South Carolina prosecutors announced on Friday 31st march that they would end a separate case by allowing Dyllan Roof to plead guilty to murder in exchange for a life sentence. This come Eleven weeks after a federal jury condemned him to death for killing nine Christian worshipers at a church in Charleston, S.C.,
A state grand jury indicted him for murder and attempted murder while a federal grand jury charged him with 33 counts, including hate crimes resulting in death, obstruction of exercise of religion and use of a firearm to commit murder.
The 22 year old said in confession letters that he planned the attack in hope of fomenting a race war.
After the massacre, the state and federal government announced their intention to seek the execution of Dyllan Roof.
In 2016 the United States Justice Department rejected Mr. Roof’s offer to plead guilty to the federal charges in exchange for a life sentence.
He represented himself and presented no evidence in his defense during his federal trial, he has also filed a motion in federal court seeking a new trial.
Solicitor Scarlett Wilson announced that Dylann Roof will plead guilty to state murder charges instead of go through a second trial. Mr. Roof’s state public defender, D. Ashley Pennington also confirmed the details.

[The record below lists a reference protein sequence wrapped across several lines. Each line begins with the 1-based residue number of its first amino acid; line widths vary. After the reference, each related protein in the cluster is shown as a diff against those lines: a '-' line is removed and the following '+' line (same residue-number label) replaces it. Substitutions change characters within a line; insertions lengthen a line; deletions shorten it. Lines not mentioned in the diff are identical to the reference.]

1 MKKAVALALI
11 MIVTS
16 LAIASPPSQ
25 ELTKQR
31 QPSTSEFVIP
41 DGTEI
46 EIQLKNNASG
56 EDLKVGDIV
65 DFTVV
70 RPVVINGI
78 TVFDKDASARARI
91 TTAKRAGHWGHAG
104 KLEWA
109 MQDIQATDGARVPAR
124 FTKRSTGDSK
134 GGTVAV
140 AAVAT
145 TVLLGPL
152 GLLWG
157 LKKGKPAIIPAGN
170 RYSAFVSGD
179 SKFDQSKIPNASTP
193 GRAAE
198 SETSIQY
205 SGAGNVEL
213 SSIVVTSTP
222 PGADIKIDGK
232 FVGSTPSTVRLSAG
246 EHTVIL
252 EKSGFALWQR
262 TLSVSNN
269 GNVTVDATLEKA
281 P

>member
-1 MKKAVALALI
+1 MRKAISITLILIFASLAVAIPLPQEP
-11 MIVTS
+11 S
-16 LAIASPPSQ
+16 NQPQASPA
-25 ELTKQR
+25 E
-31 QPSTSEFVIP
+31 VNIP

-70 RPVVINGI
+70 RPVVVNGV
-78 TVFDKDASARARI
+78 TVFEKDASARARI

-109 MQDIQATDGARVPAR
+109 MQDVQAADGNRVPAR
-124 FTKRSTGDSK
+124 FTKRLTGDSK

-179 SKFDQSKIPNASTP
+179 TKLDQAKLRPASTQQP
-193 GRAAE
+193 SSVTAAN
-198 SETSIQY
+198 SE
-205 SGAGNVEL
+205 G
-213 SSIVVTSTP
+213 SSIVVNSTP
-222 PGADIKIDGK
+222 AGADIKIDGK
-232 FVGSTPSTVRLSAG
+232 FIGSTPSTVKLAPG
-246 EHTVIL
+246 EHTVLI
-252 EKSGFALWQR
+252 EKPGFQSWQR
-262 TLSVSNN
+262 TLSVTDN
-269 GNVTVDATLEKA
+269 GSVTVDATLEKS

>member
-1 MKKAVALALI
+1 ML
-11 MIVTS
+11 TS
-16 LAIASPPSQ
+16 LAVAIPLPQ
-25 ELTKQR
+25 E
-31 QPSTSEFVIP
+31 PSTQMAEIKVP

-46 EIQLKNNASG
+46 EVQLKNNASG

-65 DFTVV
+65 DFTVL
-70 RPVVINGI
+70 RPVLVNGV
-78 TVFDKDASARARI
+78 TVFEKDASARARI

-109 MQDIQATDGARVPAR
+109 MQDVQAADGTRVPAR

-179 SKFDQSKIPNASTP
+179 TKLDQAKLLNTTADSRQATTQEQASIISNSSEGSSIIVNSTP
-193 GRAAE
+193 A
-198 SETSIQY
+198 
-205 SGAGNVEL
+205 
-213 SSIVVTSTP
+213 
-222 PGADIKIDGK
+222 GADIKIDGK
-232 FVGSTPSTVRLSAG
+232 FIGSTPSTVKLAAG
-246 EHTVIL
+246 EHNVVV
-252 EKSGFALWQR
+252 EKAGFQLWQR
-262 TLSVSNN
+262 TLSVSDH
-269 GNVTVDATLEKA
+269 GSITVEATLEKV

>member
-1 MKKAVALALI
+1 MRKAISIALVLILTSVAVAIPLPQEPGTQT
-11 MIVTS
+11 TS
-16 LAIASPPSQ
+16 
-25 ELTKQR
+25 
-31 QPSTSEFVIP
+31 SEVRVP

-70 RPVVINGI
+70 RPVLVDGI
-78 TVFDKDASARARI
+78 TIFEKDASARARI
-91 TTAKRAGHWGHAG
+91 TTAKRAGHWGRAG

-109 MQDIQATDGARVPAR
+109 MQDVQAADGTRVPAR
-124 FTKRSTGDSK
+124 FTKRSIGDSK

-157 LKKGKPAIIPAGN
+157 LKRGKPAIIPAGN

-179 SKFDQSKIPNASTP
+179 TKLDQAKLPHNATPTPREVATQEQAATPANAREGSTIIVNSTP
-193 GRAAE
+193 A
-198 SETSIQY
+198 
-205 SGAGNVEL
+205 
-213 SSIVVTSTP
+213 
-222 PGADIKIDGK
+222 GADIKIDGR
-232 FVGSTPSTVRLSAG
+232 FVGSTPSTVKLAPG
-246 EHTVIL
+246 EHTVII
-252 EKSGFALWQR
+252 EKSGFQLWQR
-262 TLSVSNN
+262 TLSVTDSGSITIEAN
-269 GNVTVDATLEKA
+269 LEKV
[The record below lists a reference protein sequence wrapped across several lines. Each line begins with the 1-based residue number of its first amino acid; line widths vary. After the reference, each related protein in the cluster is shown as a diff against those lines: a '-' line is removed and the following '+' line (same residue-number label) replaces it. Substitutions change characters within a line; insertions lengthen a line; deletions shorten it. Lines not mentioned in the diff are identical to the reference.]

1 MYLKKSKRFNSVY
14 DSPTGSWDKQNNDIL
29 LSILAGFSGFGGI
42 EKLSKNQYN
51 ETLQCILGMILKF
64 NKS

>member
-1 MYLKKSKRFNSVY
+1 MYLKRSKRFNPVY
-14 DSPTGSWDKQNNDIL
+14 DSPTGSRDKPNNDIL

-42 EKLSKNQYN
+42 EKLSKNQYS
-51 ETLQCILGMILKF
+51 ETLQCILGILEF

Ms. Wilson said in an interview that Mr. Roof, 22, would plead guilty at a hearing on April 10 to nine counts of murder and three counts of attempted murder (two adults and a child survived). He then would be transferred from the Charleston County jail to a federal prison.
In her letter, Ms. Wilson described Mr. Roof’s agreement to plead guilty as “an insurance policy to the federal conviction and sentence.”
“If something very, very, very unlikely were to happen at the federal level,” she wrote, “the state sentence would take effect and he would serve life in prison. (And no more trials!)”
Many victims’ family members have opposed the death penalty for Mr. Roof.
Charleston lawyer Andrew Savage who represent survivors and families of several victims, said his clients were pleased primarily because the plea deal brings the case to a close, at least at the trial level.
“There was a sense of relief that this keeps the victims and witnesses from going through another trial, which they really did not want to do,” Mr. Savage said.